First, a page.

As a young man, I joined the Peace Corps and served in Morocco for two and a half years. One day I found myself sitting in a café in Rabat, my mind in a swirl, as I looked at the equally swirling street scene. I was trying and trying to figure things out and just couldn’t. I sat there feeling lost and helpless, with a rising sense of panic. Then I began to laugh at the ridiculousness of my situation. Giving up the thought that I could make sense of it, I plunged back into the chaos of the day, no better off than before.
Looking back on it now, I can see that my moment of existential disorientation was inevitable. The child of a politically conservative family, I left my native state of Montana as a champion of Barry Goldwater, the conservative firebrand of the 1964 presidential campaign season. Conservatism was not exactly a booming business on college campuses in 1964, and the comfort of my lifelong convictions began to unravel during my undergraduate years at a liberal eastern college and continued to come undone when I encountered the life and culture of Morocco, so recognizably human and yet, so different from that of the United States. Perhaps what I was trying to figure out in that café in Rabat was a worldview to replace the one I had lost. Although I got through that moment of personal crisis by laughing at the absurdity of my situation, any person’s earnest effort to build a coherent worldview should be respected. Every human needs a worldview, and most of us end up with one. But during that afternoon in Rabat, I discovered a common truth: There is no universality in any worldview. Every human map is full of gaps marked “Terra Incognita” and chasms labeled “Here Sleep Dragons.”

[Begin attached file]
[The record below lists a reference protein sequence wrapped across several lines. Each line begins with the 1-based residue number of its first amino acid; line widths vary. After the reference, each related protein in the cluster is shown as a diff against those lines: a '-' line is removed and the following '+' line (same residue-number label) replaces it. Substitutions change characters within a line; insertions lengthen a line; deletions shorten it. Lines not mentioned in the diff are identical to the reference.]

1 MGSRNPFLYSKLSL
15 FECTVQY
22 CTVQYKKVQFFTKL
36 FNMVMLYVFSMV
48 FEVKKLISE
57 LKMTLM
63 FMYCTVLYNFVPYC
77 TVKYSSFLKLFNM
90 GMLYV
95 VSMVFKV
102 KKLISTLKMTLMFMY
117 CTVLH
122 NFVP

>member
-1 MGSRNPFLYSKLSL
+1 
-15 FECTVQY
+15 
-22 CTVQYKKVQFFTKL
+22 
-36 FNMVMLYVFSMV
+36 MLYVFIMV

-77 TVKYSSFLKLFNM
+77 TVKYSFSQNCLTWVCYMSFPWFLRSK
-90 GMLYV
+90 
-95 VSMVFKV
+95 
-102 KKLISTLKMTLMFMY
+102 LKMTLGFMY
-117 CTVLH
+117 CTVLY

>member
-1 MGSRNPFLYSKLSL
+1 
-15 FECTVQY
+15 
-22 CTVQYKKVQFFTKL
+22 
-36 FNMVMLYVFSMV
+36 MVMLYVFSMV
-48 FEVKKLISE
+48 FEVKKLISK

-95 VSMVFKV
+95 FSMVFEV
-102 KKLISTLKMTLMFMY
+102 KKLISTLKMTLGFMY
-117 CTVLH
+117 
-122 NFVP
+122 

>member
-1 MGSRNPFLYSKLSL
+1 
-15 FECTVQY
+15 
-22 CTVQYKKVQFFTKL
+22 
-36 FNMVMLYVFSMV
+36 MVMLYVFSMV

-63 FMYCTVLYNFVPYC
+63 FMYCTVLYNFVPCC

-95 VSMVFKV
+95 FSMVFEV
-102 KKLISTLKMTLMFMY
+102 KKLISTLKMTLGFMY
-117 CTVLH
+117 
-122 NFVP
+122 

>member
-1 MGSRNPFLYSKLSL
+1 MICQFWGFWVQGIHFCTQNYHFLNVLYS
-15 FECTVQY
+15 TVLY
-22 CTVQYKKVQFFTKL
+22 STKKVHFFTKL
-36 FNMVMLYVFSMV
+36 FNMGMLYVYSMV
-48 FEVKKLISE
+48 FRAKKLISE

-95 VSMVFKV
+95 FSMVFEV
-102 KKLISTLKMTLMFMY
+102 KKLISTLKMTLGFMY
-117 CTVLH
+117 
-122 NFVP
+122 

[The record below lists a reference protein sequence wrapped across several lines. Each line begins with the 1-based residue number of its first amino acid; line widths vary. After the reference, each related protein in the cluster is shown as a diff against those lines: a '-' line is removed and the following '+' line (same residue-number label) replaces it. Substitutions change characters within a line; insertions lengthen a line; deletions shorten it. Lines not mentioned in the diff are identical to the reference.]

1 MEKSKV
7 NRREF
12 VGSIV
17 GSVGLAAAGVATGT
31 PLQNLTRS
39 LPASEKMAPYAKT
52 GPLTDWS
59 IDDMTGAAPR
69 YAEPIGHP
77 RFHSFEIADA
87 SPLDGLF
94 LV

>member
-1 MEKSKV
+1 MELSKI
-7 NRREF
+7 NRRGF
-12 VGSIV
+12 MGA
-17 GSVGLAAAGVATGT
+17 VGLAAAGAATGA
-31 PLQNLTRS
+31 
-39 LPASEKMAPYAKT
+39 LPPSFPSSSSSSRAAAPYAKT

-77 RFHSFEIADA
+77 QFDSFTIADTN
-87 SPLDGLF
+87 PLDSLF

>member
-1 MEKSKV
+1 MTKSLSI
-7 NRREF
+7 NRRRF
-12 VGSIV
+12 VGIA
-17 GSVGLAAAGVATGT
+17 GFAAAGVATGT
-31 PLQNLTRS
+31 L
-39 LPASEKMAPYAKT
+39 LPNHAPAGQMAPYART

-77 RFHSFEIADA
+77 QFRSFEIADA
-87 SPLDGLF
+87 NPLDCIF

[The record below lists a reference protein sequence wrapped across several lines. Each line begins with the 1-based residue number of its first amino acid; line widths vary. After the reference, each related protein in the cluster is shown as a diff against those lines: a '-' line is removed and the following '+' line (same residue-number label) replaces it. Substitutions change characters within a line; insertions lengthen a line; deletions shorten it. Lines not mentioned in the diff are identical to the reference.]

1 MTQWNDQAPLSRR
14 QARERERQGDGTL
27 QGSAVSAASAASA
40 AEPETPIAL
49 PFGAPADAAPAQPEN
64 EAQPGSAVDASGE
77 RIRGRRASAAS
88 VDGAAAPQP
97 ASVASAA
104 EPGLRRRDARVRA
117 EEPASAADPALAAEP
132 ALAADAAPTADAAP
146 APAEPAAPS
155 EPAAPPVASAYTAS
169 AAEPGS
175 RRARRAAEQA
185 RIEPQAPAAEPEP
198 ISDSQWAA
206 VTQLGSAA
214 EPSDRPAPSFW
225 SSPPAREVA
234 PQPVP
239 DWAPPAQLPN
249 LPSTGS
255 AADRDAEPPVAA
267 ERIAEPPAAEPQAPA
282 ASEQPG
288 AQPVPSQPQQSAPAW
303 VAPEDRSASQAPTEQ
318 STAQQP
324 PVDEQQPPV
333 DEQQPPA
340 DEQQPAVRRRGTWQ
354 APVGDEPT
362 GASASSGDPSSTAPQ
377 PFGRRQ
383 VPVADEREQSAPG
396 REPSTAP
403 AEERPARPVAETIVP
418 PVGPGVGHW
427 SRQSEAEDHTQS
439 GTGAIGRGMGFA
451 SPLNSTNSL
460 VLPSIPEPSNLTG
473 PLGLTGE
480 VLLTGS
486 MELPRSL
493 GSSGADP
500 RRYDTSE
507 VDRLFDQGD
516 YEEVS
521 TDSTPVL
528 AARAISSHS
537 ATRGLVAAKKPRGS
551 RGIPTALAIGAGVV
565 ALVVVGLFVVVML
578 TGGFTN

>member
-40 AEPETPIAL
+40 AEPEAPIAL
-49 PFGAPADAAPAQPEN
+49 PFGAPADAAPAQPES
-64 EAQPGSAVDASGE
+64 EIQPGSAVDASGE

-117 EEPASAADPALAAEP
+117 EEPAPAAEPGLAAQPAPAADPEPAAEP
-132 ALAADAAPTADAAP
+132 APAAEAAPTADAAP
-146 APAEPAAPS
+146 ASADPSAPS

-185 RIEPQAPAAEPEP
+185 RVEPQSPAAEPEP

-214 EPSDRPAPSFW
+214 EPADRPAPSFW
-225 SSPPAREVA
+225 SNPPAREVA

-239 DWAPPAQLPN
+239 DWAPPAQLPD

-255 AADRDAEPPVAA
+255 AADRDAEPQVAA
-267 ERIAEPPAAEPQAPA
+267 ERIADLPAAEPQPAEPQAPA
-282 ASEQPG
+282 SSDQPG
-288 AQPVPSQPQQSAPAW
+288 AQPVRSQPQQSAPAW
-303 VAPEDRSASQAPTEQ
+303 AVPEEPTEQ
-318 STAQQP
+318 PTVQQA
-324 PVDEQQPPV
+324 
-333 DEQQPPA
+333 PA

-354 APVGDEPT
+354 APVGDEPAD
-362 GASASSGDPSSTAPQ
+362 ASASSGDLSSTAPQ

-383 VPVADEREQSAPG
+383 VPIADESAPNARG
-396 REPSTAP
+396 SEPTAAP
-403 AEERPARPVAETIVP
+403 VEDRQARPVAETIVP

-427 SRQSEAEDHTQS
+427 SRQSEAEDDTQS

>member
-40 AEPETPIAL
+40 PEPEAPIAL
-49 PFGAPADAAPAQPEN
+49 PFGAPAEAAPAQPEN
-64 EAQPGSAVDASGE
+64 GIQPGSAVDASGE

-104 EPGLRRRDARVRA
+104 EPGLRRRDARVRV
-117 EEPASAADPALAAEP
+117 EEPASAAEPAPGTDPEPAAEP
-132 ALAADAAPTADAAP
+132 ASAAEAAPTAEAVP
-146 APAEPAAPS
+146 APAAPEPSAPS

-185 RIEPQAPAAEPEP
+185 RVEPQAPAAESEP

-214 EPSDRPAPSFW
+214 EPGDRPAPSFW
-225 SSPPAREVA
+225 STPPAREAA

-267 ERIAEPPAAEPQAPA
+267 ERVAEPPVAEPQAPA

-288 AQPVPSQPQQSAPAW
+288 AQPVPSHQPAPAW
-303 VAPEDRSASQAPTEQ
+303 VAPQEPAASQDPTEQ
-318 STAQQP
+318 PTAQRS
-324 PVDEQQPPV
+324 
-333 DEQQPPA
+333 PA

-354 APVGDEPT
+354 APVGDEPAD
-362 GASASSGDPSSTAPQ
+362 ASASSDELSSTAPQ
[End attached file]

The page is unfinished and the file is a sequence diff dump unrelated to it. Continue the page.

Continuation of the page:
We want maps because as humans we have no choice but to decide and act under conditions of imperfect knowledge and moral ambiguity. We take all the help we can get. We look in many places for that help: religious guidance, trusted friends, tribal loyalties, credentialed experts, new-age gurus. The map that I want to consider here is the human undertaking we call “science,” which promises undeniable power and apparent certainty. The notion of scientific certainty is the point I especially want to examine.
I am no scientist, but I am a pro-science guy. I have read many books in which scientists attempt to express some of the beauty of their fields of study. Through my reading, I have come to believe that many scientists and science enthusiasts hold a common assumption – namely, that reality is causally determined and therefore, at least in principle, that reality is subject to mapping and prediction through the dialogue with nature called the scientific method.